Or, they could open a thrift-mart for luxury items, where customers could buy used items of highly desirable brands.

It's the same business model as that of a new car dealer that also owns a used car lot on the same property.

Another related concept that brick and mortar retail could adopt is one successfully launched by Rent the Runway, in which a woman can rent a designer outfit for a special occasion, spending far less money than if she'd bought the clothing.

Millennials are surpassing Baby Boomers in population; there are roughly 73 million in each group.

As a result, retailers' focus must evolve to take into consideration this generation's unique characteristics, including millennial's inclination to gravitate toward brands that are an expression of their personality.

Thrifting is environmentally conscious, budget-friendly and provides an opportunity to hunt for the just-right, uncommon item, which speaks directly to how millennials want to spend their money.

Knowing your customers and winning their loyalty: correlation or causation?

 

 

Customer retention is a huge challenge for retailers.

The cost of acquiring new customers is far greater —some studies suggest as much as seven times more — than keeping existing ones.

Creating a customer experience that is satisfying is a much more cost-effective strategy than constant prospecting.

Many find stopping customer churn to be a serious challenge but recognize the advantages of cultivating a base of customers: a 5% increase in customer loyalty can increase the average profit per customer, according to experts.

Retention can boost the average profit per customer by 25% to 100%, according to fitsmallbusiness.com.

Nurturing the emotional connection to your brand

Existing customers feel valued when they can participate in loyalty programs.

The programs foster a sense that they are getting a deal in appreciation for their repeat business.

Some businesses assume that by simply rewarding customers with discounts, shoppers will become more loyal.

However, cultivating a strong emotional bond between a brand and its customers is what makes it more likely that a customer will visit the store in the future.

For example, offering a sales discount as part of a birthday recognition personalizes the rewards experience to every member, making each feel special and recognized for being a loyalty club member.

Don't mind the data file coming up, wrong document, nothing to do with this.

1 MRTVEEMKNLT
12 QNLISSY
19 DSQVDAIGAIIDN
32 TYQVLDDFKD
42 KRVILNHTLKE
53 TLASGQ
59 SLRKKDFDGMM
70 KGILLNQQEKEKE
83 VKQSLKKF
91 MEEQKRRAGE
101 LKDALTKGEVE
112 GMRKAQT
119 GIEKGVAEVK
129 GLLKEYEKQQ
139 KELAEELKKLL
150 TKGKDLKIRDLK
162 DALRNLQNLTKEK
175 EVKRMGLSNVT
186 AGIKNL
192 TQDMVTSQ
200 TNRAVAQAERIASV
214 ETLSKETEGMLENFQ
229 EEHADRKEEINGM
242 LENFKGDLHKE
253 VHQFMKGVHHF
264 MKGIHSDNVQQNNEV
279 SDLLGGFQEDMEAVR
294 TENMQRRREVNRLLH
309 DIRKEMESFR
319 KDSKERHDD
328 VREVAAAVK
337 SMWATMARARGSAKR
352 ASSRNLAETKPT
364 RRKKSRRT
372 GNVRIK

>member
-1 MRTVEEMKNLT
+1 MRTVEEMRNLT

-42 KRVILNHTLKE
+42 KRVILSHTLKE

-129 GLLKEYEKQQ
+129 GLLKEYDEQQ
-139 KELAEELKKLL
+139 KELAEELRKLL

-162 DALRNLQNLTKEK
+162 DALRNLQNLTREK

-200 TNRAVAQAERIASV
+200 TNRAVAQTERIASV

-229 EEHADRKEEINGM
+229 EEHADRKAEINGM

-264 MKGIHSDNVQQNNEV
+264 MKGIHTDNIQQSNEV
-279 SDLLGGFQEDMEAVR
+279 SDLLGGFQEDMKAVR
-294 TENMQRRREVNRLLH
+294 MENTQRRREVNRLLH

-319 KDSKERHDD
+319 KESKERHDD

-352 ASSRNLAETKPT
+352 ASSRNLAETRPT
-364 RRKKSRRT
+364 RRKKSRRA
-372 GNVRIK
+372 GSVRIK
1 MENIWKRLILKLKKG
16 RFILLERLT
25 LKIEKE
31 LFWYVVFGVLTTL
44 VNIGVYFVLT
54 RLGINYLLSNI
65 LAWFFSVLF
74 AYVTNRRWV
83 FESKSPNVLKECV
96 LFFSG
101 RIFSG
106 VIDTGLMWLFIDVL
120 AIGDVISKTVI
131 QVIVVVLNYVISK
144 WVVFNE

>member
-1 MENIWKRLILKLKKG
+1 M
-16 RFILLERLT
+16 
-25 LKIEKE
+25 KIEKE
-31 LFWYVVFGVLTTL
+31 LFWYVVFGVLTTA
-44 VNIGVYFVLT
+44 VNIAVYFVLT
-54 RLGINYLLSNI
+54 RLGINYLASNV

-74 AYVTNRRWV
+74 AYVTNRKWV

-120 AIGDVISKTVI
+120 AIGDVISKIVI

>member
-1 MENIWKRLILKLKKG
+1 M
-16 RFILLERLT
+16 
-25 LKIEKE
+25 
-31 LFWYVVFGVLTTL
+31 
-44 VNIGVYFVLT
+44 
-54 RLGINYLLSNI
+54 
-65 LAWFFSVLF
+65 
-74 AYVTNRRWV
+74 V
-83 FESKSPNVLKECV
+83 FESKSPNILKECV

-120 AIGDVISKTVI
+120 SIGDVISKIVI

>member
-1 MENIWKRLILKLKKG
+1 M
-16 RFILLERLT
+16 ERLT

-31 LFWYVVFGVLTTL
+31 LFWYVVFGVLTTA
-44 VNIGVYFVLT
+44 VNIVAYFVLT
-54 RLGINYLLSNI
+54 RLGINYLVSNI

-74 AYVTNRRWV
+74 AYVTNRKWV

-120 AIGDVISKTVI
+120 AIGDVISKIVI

Winning loyalty with new customers & millennials

While well-run loyalty programs that deliver customer satisfaction clearly improve retention rates, they can also be a means to attract new customers.

First-time shoppers can easily recognize a program that makes customers a priority and that anticipates and exceeds their needs as soon as they join.

Having a well-designed loyalty program not only keeps returning customers happy, but it also grows the retailer's customer base.

Millennials are the largest group of shoppers in the current market, and as a demographic, they are very brand loyal.

However, they are particular about what they are looking for in a loyalty program.

No punch cards for this generation — or trading stamps.

The key to success with millennials is building a relationship, and that's done through offering special experiences rather than coupons.

For example, a credit card that offers advance ticket purchasing for popular events; a coffee shop that gives members a heads up to seasonal drinks or a makeup line that provides VIP access to a celebrity Q&A on a social network are ways to make a customer feel special and want to be part of a loyalty program.

Loyalty programs are important to retain customers and attract new shoppers, as well as to help retailers forge deeper, richer, customer connections.

Happy customers spread the word, and prospective customers generally trust friends’ feedback more than advertisements or other types of marketing.

Loyalty programs help polish a retailer's image.

Humans want to feel known, and loyalty programs help retailers provide that experience.